Abstract

Alcohol dehydration by elimination of water is central to a series of functional group interconversions that have been proposed as a reaction pathway that connects hydrocarbons and carboxylic acids under geochemically relevant hydrothermal conditions, such as in sedimentary basins. Hydrothermal dehydration of alcohols is an example of an organic reaction that is quite different from the corresponding chemistry under ambient laboratory conditions. In hydrothermal dehydration, water acts as the solvent and provides the catalyst, and no additional reagents are required. This stands in contrast to the same reaction at ambient, where concentrated strong acids are required. Hydrothermal dehydration is thus of potential interest in the context of green chemistry. We have investigated the mechanism of hydrothermal alcohol dehydration for a series of secondary alcohols using studies of kinetics and stereoelectronic effects, in order to establish reaction mechanisms. The E1 elimination mechanism dominates over the corresponding E2 mechanism, with the E2 mechanism being competitive with E1 only for the most favorable stereoelectronically restricted alcohols included in the present study. These results are relevant to understanding the kinetics and product distributions of alcohol dehydration reactions in natural geologic systems, and can guide the development of organic chemical reactions that mimic geologic organic reactions under laboratory green chemistry conditions.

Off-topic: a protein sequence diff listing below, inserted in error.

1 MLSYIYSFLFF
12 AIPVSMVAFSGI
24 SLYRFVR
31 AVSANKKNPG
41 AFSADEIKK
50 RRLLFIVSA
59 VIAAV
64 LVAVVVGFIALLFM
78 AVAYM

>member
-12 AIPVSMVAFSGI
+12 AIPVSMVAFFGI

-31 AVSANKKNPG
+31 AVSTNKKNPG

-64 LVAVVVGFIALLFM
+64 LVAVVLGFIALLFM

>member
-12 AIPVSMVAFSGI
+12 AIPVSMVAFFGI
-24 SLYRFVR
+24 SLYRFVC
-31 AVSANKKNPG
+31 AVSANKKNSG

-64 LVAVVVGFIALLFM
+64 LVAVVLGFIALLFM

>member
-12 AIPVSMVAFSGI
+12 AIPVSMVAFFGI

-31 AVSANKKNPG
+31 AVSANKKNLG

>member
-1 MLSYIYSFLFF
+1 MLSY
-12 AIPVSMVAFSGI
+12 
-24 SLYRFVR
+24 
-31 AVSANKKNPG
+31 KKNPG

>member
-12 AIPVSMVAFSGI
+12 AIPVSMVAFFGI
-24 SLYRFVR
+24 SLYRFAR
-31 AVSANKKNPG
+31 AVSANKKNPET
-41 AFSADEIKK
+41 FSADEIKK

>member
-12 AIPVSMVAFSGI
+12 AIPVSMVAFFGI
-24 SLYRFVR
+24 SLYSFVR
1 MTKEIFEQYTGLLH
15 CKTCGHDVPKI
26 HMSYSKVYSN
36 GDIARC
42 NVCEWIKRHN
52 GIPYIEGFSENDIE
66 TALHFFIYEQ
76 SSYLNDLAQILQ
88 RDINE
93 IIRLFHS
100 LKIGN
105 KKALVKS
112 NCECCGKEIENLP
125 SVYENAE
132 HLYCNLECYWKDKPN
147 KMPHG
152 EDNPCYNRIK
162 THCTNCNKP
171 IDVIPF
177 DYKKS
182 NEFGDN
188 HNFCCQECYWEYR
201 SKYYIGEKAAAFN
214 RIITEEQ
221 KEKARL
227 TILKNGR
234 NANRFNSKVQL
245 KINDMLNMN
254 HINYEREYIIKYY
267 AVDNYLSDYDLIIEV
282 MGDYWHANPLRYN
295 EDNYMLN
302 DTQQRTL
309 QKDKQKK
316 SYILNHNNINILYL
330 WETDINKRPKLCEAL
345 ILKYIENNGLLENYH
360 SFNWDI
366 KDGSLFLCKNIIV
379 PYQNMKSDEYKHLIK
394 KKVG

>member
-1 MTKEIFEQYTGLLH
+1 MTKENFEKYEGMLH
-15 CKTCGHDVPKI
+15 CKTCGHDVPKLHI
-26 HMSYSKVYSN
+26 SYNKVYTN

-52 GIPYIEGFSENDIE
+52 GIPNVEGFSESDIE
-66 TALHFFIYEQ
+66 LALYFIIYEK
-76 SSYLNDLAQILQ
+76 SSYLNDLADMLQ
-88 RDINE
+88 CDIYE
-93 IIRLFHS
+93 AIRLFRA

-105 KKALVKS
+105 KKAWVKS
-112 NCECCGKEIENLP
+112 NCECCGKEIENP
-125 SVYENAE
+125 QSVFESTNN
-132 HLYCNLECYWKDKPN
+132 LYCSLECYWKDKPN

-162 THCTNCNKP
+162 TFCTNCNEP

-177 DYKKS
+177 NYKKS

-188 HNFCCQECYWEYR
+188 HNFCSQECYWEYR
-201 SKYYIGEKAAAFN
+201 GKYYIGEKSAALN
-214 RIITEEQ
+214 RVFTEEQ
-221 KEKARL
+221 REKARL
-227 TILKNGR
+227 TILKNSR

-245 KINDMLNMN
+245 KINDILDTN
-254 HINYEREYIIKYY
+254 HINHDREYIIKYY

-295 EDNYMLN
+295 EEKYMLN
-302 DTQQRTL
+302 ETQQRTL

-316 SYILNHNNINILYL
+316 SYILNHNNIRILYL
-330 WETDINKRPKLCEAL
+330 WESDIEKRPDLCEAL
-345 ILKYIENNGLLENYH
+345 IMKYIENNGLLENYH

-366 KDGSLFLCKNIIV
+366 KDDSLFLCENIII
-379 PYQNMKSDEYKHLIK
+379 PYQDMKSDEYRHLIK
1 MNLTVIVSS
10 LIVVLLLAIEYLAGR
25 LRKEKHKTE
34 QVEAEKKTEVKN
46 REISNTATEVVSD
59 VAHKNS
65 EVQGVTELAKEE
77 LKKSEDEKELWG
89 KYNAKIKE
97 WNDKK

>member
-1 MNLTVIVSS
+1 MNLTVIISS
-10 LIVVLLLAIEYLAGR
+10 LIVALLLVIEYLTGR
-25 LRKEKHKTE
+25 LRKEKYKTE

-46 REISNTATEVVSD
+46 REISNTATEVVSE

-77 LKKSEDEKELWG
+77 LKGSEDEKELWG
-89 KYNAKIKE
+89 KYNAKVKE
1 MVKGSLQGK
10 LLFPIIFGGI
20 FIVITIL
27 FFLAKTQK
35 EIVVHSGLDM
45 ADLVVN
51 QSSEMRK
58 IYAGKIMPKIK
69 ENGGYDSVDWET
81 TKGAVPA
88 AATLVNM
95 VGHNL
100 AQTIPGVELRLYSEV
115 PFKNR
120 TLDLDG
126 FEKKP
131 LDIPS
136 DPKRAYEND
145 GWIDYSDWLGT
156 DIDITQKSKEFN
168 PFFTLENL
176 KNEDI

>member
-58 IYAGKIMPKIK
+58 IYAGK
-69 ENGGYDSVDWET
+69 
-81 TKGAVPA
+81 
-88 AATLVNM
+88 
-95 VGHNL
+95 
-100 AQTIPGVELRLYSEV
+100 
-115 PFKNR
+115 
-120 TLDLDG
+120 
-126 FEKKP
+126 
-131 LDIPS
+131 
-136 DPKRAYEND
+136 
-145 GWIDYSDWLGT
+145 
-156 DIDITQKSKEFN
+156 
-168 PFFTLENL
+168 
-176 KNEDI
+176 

Original languageEnglish (US)
JournalACS Earth and Space Chemistry
DOIs
StateAccepted/In press - Mar 16 2018

Fingerprint

Dehydration
dehydration
alcohol
alcohols
Alcohols
kinetics
Kinetics
chemistry
elimination
Organic Chemicals
acids
Water
carboxylic acid
Hydrocarbons
Carboxylic Acids
carboxylic acids
chemical reaction
sedimentary basin
Functional groups
water

ASJC Scopus subject areas

  • Atmospheric Science
  • Geochemistry and Petrology
  • Space and Planetary Science

Cite this

Kinetics and Mechanisms of Dehydration of Secondary Alcohols under Hydrothermal Conditions. / Bockisch, Christiana; Lorance, Edward D.; Hartnett, Hilairy; Shock, Everett; Gould, Ian.

In: ACS Earth and Space Chemistry, 16.03.2018.

Research output: Contribution to journalArticle

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AU - Gould, Ian

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